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Biden Picks Harris for Veep—and Bush Sr. for Himself

The Democratic candidate’s choice of vice president says more than you might think about his foreign policy—and his own self-image.

U.S. Sen. Joseph Biden in 1987
U.S. Sen. Joseph Biden announces on Sept. 23, 1987, that he is withdrawing from the race for the 1988 Democratic presidential nomination. JEROME DELAY/AFP via Getty Images

When Barack Obama became U.S. president, he had thought a great deal about foreign policy—as he had thought a great deal about many things—but had barely practiced it at all. That was where his vice president came in handy. Joe Biden, former chairman of the Senate Foreign Relations Committee, had the chance to be on a first-name basis with various heads of state since Obama had been taking social studies classes at the Punahou School in Honolulu.

When Obama needed someone to straighten out the mess in Iraq, whose leader, Nouri al-Maliki, seemed to be paying a good deal more attention to Tehran than to Washington, he turned to Biden—or so Biden told me at the time—and said, “Joe, you do Iraq.”

Had Biden chosen former National Security Advisor Susan Rice as his vice president, one can easily imagine just such an assignment. The woman he did choose, Sen. Kamala Harris, brings many strengths—but they do not include the ability to tell Israeli Prime Minister Benjamin Netanyahu that he’s acting like a schmuck and then say “You know I love you” before hanging up.

Joe Biden, however, does not need his own Joe Biden. The closest analogy to Biden, in regard to personal experience, is George H.W. Bush, who chose as vice president Sen. Dan Quayle of Indiana, who no one considered an authority on foreign policy, perhaps not even on the names of foreign capitals. Bush was his own chief diplomat.

Only rarely do Americans elect figures who feel comfortable in foreign countries. Though the Founders regarded the position of secretary of state as the stepping stone to the presidency, no one has taken that step since James Buchanan. Should he win, Biden will know the world beyond the United States’ borders better than any president since Richard Nixon, or perhaps Theodore Roosevelt.

Some presidents regard their ignorance of the foreign world as a patriotic badge of honor. Andrew Jackson let voters know that he had never been abroad, unlike the cosmopolitan John Quincy Adams—a former ambassador—whom he defeated in 1828. George W. Bush had taken one or two jaunts with the Young Presidents’ Organization, but he was happiest kicking around his Texas ranch. History offers no more telling an example of the danger of such provincialism.

After 9/11, the younger Bush underwent a conversion to a kind of magical idealism that left him seeking to remake a world about which he knew almost nothing. Knowledge might have stayed his hand; ignorance yoked to dogma made him terribly dangerous.

In recent days I have been talking to Biden’s foreign-policy advisors for a series that will appear in Foreign Policy in the coming weeks. All of them, quite naturally, talk about Biden’s immense fund of personal experience. Biden doesn’t just know the Kurdish leaders—he knows their grandchildren. He knows their hopes and he knows their political limits. I am skeptical of this kind of talk, having heard it over the years from Richard Holbrooke and John Kerry and France’s Bernard Kouchner. You can call Netanyahu on his birthday, and he’ll still authorize the construction of a new settlement. Biden himself sagely explained to me in Baghdad that Maliki and his adversaries in rival ethnic groups “put their pants on one leg at a time,” and would be forced by political calculation to make concessions to one another. That turned out to be a sanguine prediction.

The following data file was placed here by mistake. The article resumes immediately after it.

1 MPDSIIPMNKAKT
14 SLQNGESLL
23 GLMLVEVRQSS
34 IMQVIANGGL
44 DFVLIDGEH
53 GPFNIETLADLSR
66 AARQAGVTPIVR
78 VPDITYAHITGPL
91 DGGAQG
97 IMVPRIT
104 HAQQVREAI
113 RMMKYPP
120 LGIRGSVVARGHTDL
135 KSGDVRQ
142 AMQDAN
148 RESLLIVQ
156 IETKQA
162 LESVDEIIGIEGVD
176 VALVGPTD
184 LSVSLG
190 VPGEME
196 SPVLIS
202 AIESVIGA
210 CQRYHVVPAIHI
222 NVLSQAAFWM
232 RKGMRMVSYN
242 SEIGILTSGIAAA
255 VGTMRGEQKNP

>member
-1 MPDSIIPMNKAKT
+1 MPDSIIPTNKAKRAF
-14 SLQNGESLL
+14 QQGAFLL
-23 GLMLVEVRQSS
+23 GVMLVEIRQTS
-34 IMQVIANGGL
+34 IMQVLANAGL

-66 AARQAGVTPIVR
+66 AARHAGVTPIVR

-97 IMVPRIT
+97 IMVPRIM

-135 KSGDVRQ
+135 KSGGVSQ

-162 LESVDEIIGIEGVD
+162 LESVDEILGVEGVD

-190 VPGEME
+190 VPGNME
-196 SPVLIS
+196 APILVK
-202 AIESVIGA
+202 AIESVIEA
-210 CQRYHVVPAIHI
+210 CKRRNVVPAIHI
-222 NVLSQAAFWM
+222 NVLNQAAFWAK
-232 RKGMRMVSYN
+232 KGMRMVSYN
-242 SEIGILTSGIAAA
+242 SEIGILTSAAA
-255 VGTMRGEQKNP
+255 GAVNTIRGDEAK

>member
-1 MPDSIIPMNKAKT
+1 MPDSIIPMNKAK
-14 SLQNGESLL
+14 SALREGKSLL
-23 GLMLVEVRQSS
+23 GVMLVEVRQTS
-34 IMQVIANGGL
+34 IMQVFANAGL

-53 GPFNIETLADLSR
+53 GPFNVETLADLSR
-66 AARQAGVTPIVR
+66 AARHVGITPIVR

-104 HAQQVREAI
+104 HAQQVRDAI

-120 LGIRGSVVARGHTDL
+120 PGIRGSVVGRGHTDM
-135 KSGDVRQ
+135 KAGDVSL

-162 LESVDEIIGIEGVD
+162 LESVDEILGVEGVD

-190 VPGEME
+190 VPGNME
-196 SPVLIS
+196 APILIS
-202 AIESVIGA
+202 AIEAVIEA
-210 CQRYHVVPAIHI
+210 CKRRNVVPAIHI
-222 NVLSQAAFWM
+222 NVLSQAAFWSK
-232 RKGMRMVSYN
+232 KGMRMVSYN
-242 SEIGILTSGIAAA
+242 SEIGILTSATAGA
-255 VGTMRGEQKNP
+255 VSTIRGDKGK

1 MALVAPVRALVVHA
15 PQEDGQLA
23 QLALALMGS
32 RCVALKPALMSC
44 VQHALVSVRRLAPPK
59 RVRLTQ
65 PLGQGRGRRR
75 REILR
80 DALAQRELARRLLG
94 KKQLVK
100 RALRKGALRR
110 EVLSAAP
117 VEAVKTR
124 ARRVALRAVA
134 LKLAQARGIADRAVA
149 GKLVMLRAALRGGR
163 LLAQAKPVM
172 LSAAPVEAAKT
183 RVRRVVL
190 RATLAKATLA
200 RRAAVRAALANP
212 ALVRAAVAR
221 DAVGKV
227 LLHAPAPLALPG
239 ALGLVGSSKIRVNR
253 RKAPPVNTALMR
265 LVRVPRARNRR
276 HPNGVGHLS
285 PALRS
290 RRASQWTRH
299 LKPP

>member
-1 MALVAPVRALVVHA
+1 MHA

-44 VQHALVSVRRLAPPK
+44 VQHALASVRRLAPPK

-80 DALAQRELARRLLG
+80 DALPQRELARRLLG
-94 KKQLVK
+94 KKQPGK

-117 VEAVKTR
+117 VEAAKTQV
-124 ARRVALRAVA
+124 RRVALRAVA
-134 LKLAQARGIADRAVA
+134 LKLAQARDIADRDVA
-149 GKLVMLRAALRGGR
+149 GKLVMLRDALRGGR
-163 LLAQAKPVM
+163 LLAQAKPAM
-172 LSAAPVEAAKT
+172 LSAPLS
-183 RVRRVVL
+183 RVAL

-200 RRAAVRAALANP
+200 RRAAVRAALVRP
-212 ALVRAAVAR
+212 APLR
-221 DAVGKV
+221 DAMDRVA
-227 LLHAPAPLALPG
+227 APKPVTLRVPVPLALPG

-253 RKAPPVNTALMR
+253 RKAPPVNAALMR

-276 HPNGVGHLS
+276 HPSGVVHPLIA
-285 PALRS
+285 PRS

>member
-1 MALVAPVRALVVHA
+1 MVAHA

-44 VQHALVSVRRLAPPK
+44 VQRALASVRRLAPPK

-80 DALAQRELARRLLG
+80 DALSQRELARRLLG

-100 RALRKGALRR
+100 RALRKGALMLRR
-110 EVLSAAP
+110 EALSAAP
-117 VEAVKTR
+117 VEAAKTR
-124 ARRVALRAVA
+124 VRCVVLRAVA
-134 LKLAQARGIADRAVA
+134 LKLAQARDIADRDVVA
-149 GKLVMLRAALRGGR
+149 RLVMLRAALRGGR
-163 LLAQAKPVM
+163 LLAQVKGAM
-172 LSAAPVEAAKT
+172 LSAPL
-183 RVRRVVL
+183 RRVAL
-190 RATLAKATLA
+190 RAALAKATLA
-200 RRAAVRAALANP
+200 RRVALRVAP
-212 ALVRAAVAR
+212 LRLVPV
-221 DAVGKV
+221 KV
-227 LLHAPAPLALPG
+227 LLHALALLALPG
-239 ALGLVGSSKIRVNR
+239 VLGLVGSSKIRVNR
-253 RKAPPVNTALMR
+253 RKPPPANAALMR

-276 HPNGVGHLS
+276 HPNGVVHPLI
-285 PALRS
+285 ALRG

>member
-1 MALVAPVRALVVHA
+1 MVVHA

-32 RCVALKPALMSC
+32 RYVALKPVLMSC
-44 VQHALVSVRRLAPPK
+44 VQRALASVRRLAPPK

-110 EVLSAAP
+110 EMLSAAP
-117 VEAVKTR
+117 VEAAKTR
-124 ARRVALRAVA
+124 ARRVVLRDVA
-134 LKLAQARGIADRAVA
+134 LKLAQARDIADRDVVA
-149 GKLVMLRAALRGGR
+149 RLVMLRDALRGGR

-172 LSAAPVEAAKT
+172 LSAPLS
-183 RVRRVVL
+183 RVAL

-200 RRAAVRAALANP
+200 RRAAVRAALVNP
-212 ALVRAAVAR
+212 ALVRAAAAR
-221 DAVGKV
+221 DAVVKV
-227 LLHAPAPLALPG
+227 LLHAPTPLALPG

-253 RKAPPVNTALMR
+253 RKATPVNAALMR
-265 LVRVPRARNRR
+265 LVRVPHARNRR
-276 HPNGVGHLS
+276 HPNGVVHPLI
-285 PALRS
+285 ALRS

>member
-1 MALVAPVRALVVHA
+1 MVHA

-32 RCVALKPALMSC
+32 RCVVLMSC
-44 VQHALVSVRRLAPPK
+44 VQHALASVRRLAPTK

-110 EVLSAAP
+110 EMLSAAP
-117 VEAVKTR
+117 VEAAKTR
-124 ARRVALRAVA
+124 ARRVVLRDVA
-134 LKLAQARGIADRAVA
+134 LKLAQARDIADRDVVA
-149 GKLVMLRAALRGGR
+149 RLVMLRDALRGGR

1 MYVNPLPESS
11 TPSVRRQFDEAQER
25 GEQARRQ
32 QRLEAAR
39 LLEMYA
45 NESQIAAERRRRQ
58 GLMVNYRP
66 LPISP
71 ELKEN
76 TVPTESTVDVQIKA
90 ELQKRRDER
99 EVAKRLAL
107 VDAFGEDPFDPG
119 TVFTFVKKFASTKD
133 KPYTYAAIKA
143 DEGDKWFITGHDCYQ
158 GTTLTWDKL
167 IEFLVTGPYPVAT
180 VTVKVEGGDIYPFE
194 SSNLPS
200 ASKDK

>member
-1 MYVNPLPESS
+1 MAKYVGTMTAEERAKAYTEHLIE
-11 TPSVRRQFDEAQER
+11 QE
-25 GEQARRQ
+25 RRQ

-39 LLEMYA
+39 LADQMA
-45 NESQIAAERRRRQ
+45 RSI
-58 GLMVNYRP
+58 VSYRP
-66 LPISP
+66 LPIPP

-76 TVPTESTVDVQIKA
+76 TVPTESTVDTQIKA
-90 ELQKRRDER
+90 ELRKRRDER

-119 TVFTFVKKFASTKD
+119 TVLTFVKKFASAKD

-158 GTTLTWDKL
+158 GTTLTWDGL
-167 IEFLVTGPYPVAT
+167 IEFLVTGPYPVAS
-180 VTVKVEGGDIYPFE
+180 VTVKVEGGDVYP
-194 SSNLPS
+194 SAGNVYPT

But experience matters in a different way—it educates your intuitions. George H.W. Bush conducted a limited war in the Gulf because he knew how easily grand ambitions could run aground in the region; his son did the opposite because he didn’t know any better. When Obama ran his agonizingly protracted debate over Afghanistan in 2009, it was Biden, almost alone, who told the generals advocating a hugely ambitious counterinsurgency strategy that they were smoking something. Biden thought the administration shouldn’t set itself a task it couldn’t achieve. Obama must wish that he had listened to him.

The practice of foreign policy operates under a Hippocratic imperative: Don’t make a bad situation worse. Competent management is the first order of business; lest that seem a low bar, think how few U.S. presidents over the last 60 years or so have cleared it. Yet presidents also need to navigate the world with a destination in mind; they need a worldview. Trump has no such thing—and should he somehow win reelection, he will continue running the country’s affairs with both eyes fixed on his personal self-interest.

The great question that Biden will face, should he win, is not, “How will you glue together what Donald Trump has smashed,” but rather, “How must America adapt to a world that looks very different from the one you left in 2016?” America is wounded today in a way it was not then—in a way that it has not been since before Joe Biden was born. There is an epic quality to the work that lies ahead. Is that not the opportunity that any truly ambitious statesman seeks?

Correction, Aug. 12, 2020: Andrew Jackson defeated President John Quincy Adams in the 1828 election. A previous version of this article misstated the election year. 

James Traub is a regular contributor to Foreign Policy, a nonresident fellow at New York University’s Center on International Cooperation, and author of the book What Was Liberalism? The Past, Present and Promise of A Noble Idea.

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